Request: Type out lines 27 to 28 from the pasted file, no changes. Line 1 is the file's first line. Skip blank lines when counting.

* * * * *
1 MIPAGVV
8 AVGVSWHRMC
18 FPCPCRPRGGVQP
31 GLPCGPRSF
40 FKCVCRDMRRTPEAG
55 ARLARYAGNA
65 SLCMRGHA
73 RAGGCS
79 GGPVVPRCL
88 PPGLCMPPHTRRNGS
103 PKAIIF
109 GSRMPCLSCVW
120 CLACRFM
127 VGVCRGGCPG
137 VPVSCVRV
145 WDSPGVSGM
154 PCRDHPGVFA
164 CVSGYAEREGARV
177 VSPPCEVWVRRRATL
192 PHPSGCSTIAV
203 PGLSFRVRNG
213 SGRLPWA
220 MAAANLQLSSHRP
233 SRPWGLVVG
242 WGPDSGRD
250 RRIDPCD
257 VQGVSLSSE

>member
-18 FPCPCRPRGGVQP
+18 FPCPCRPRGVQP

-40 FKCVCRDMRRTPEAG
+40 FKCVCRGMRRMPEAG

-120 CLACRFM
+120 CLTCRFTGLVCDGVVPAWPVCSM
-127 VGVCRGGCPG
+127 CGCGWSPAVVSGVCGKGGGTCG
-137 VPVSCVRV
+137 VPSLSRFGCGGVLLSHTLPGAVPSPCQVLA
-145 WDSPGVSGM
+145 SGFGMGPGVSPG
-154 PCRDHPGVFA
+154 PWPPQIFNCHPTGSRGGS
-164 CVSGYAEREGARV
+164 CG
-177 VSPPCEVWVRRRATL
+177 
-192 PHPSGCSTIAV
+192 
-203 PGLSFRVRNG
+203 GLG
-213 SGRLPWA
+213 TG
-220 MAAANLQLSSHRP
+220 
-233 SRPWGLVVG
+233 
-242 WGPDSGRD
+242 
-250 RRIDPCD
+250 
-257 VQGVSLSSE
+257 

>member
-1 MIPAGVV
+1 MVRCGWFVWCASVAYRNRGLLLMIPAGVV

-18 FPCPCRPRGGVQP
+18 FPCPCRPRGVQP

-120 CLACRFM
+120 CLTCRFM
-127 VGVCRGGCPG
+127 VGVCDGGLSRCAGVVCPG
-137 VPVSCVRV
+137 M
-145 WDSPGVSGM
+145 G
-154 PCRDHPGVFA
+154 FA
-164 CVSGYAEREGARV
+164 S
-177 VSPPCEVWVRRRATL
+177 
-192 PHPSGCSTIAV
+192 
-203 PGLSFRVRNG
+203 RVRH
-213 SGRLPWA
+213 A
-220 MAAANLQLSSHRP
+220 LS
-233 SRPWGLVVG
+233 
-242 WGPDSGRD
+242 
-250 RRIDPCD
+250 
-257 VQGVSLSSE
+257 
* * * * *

257 VQGVSLSSE

>member